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Tuesday, May 12, 2015

Dangling Man (1944) by Saul Bellow

Book Review
Dangling Man (1944)
by Saul Bellow

 The Life of Saul Bellow: To Fame and Fortune 1915-1964, a very long (832 pages) first volume of a projected multi-volume biography of the author, was published on May 5th of this year.  So I'm sitting in my place in Echo Park with the Sunday edition of the New York Times, perusing the book review section, and bang- front page.  Meanwhile I'm half-way through his first novel, Dangling Man, and I've never read anything else by Bellow, and kind of feel like one of those people who doesn't read movie reviews if they are going to watch the movie (I'm not one of those people) because I don't know a thing about Saul Bellow, and I know I'm going to get a number of his books inside the 1001 Books Project, and I'd rather just read the books and learn the biography as I go. 

 Saul Bellow is one of those authors who I vaguely equate with my parents, seen on the shelves at the homes of friends growing up, but not someone that was discussed let alone read by myself or my peers.  I guess I would probably lump him in with Hemingway in a vague way- though I now know, after reading several books by Hemingway, that the comparison isn't that apt.  Dangling Man is about a guy who is waiting to be called up the draft- he is kind of an artist, unemployed.  It's written in diary form.  It is like many first novels written by Anglo-American authors stretching back a half century by 1944.   You get a strong sense of the author as a struggling young artist.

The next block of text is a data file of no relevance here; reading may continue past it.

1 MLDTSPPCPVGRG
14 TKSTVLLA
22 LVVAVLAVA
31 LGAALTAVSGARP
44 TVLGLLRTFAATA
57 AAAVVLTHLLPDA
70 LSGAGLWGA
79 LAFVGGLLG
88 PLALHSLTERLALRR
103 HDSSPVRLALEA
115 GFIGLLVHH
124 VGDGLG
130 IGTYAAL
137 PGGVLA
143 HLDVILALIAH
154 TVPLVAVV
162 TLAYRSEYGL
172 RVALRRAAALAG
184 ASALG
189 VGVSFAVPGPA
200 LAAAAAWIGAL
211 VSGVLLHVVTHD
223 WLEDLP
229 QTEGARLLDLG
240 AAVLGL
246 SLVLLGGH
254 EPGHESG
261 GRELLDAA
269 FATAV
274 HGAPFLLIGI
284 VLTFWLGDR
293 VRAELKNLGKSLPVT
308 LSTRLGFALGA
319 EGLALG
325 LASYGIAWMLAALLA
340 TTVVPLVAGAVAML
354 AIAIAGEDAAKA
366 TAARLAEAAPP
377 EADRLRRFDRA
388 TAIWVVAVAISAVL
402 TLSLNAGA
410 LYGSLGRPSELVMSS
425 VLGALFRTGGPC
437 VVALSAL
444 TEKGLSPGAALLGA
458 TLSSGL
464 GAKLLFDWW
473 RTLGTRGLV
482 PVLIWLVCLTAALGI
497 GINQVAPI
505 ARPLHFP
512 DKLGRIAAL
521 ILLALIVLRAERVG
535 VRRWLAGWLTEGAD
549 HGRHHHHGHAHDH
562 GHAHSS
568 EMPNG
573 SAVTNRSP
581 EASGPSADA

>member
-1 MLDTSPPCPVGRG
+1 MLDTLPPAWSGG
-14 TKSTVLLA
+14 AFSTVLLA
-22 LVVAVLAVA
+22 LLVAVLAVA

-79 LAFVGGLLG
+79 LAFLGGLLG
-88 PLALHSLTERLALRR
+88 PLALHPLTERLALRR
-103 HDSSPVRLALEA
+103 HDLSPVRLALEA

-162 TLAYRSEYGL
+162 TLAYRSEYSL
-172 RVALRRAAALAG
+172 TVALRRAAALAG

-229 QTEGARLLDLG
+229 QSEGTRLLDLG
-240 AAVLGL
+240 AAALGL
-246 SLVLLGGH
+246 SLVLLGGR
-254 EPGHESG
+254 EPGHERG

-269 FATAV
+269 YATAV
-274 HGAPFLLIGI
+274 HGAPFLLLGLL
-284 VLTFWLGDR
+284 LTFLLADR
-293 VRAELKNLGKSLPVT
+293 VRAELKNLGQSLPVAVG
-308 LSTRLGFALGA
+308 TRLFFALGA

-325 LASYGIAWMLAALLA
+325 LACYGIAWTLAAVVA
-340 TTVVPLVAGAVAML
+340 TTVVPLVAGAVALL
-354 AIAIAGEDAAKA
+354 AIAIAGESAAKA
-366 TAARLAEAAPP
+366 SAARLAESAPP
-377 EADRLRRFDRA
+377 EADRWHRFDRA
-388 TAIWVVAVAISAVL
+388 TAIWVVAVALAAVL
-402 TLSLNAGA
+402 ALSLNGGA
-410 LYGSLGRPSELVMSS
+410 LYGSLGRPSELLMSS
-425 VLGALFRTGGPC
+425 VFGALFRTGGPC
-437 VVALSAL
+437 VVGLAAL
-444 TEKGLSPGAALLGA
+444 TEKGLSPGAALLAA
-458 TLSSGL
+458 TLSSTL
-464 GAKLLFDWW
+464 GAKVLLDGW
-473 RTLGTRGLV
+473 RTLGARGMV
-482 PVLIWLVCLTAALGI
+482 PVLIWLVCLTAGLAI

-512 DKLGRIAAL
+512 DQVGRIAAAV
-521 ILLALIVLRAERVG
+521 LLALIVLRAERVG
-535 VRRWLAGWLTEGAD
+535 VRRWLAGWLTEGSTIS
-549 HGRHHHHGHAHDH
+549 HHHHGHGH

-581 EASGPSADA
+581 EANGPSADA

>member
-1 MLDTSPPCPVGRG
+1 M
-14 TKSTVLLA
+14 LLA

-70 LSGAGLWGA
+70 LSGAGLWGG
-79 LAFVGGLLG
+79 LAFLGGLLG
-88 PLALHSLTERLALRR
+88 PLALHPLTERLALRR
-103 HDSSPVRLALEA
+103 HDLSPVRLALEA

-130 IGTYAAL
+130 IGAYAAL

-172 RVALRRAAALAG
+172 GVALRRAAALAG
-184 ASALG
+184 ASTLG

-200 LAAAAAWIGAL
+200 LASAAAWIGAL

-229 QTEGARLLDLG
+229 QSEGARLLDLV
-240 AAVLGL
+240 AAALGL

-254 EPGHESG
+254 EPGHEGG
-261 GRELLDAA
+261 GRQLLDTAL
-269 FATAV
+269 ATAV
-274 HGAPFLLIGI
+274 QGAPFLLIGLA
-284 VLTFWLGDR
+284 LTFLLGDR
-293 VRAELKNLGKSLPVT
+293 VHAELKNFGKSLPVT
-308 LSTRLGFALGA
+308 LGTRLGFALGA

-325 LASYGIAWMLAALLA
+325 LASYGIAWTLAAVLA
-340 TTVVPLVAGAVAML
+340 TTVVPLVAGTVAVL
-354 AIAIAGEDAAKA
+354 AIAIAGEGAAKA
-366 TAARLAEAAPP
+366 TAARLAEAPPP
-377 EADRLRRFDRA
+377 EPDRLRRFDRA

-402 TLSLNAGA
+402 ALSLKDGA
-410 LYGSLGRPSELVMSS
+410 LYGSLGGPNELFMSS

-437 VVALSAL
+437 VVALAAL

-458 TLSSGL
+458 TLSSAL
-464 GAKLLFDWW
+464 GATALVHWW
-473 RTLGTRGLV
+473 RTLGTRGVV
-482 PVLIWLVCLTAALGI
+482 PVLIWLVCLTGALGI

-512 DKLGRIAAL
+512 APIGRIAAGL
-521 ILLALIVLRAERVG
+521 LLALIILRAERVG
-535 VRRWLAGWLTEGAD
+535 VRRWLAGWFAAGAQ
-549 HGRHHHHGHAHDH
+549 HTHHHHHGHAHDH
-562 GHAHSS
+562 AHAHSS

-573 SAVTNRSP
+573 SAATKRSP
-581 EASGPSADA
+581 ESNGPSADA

The diary format is inexplicable, and I guess one just chalks it up to what they call "early days" in the entertainment industry.  What comes after, I suppose, must be undeniable and Dangling Man is pleasant enough.  A diary format though.  I mean, really.

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